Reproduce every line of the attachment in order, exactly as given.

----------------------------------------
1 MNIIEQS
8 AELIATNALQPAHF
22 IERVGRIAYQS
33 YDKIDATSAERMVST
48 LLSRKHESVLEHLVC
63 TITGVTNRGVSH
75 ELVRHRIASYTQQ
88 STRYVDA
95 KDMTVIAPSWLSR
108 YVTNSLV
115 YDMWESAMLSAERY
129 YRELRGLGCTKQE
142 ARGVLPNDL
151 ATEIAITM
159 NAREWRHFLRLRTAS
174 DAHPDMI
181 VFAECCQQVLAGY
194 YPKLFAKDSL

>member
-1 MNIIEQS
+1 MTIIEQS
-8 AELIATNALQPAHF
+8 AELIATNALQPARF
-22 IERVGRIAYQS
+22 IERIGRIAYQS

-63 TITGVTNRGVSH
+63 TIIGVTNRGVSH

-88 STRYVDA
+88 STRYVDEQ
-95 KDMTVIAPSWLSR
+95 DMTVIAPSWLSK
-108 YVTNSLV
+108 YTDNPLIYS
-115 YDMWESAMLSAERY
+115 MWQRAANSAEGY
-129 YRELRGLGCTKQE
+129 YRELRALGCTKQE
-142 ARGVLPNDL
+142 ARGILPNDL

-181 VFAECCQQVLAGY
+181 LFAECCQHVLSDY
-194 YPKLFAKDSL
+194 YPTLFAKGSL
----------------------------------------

1 MNIIEQS
8 AELIATNALQPAHF
22 IERVGRIAYQS
33 YDKIDATSAERMVST
48 LLSRKHESVLEHLVC
63 TITGVTNRGVSH
75 ELVRHRIASYTQQ
88 STRYVDA
95 KDMTVIAPSWLSR
108 YVTNSLV
115 YDMWESAMLSAERY
129 YRELRGLGCTKQE
142 ARGVLPNDL
151 ATEIAITM
159 NAREWRHFLRLRTAS
174 DAHPDMI
181 VFAECCQQVLAGY
194 YPKLFAKDSL

>member
-1 MNIIEQS
+1 MTIIEQS
-8 AELIATNALQPAHF
+8 AELIATNALQPARF
-22 IERVGRIAYQS
+22 IERIGRIAYQS

-63 TITGVTNRGVSH
+63 TIIGVTNRGVSH

-88 STRYVDA
+88 STRYVDEQ
-95 KDMTVIAPSWLSR
+95 DMTVIAPSWLSK
-108 YVTNSLV
+108 YTDNPLIYS
-115 YDMWESAMLSAERY
+115 MWQRAANSAEGY
-129 YRELRGLGCTKQE
+129 YRELRALGCTKQE
-142 ARGVLPNDL
+142 ARGILPNDL

-181 VFAECCQQVLAGY
+181 LFAECCQHVLSDY
-194 YPKLFAKDSL
+194 YPTLFAKGSL